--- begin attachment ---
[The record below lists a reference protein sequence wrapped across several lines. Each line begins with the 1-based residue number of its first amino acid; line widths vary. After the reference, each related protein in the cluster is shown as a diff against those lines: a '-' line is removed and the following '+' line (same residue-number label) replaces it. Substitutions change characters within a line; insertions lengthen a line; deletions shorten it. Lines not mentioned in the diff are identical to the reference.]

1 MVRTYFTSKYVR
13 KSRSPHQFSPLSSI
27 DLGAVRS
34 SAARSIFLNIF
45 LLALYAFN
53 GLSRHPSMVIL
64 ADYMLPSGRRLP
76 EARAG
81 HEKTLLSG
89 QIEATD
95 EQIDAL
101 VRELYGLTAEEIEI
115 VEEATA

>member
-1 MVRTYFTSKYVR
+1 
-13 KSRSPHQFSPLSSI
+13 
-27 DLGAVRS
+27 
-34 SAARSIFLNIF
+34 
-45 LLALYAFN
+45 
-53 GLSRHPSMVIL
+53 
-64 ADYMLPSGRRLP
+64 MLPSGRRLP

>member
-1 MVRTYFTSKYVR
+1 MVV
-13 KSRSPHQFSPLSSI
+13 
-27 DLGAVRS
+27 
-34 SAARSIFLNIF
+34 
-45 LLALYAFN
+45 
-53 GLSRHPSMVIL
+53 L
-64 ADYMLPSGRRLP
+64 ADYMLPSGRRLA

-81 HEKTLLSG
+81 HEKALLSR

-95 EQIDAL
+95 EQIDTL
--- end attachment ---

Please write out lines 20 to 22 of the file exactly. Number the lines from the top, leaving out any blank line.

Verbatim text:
-27 DLGAVRS
+27 
-34 SAARSIFLNIF